OSTEOPOROSIS | DrBurke

Definition of Osteoporosis

Osteoporosis is a silent form of metabolic arthritis. It tends to develop with no symptoms over a period of weeks to months. Osteoporosis is often overlooked or mistaken for other inflammatory or degenerative types of arthritis.

Causes of Osteoporosis

Osteoporosis mainly affects bones and by extension causing arthritis. Bone tissue, like any other tissue in the human body, undergoes physiologic breakdown which then triggers the body to produce new bone tissue. In osteoporosis, bone tissue destruction occurs at a faster rate compared to bone tissue replacement.

Osteoporosis can either be primary or secondary according to these etiological factors:

  1. Primary osteoporosis
  • Juvenile osteoporosis
  • Idiopathic osteoporosis
    • Type 1 – senile osteoporosis
    • Type 2 – Post-menopausal osteoporosis
  1. Secondary osteoporosis
  • Old age >60 years
  • Asian/White race
  • Short stature
  • Sedentary lifestyle
  • Smoking & alcohol abuse
  • Genetic factors e.g. Cystic Fibrosis, Osteogenesis Imperfecta
  • Endocrinologic e.g. Thyroid disease, Diabetes Mellitus
  • Malnutrition e.g. Vitamin D, Calcium deficiencies
  • Inflammatory arthritis e.g. Ankylosing spondylitis
  • Blood disorders e.g. lymphoma, multiple myeloma
  • Medications e.g. anti-psychotics, antiretroviral drugs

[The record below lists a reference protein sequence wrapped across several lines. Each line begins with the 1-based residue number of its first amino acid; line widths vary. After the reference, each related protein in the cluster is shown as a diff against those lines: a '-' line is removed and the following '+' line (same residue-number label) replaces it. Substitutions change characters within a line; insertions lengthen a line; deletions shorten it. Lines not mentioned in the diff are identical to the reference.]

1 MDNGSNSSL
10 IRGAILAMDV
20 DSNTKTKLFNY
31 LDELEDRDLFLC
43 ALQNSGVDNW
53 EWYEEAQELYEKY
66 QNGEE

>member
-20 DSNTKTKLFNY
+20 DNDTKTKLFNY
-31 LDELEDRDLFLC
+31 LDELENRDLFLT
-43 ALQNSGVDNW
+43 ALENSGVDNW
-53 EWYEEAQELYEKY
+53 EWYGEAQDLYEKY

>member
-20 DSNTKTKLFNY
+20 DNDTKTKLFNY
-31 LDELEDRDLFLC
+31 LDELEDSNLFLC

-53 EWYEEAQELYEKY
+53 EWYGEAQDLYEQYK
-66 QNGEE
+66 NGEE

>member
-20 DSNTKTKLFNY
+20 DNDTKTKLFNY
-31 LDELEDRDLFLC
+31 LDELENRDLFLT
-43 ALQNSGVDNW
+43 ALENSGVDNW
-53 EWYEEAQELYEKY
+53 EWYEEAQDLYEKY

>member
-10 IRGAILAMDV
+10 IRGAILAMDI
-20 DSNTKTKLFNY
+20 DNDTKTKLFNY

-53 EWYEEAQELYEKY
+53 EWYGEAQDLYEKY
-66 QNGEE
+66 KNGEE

Symptoms of Osteoporosis

The onset of symptoms in osteoporosis arthritis can be insidious or acute. Common site of arthritis in osteoporosis is in these areas:

  • Hip osteoporosis arthritis: Hip involvement can be one-sided or both joints. People with osteoporosis arthritis report deep, sharp pain in the groin, buttocks radiating to the legs. The joint area is tender to the touch. There is limited range of movement in the hip joint. It is predominant in the senile type of osteoporosis arthritis.
  • Wrist joint osteoporosis arthritis: Bones of the hand i.e. radius tend to become brittle towards the wrist joint. A person may complain of inability to move the wrist joint because of severe pain. Joint deformity is frequently reported. This is more common among post-menopausal women.
  • Spinal joint osteoporosis arthritis: The middle and lower back are the predominantly affected sites. In this type, pain is typically intense, sharp and nagging.  Pain is localized on the back region but can radiate to the abdomen. Structural deformity is likely and changes such as lordosis, which is an exaggerated inward curvature of the lumbar region, may occur. This is due to shortened inter-vertebral heights. Range of movement is severely compromised. Some people may opt to lie still for long periods to avoid aggravating pain.

Treatment of Osteoporosis

When you start exhibiting such symptoms, we encourage you to contact our orthopedic specialist, Dr. Burke. He has, over the years, acquired a wealth of experience managing patients with osteoporosis arthritis.  He possesses excellent clinical acumen in treating patients with this disease. He offers the following treatment plans:

  • NSAIDs
  • Calcium and vitamin D supplements e.g. Ibandronic acid, Calcitonin
  • Hormone replacement therapy
  • Graded exercises
  • Physiotherapy
  • Occupational therapy
  • Corrective surgery e.g. vertebroplasty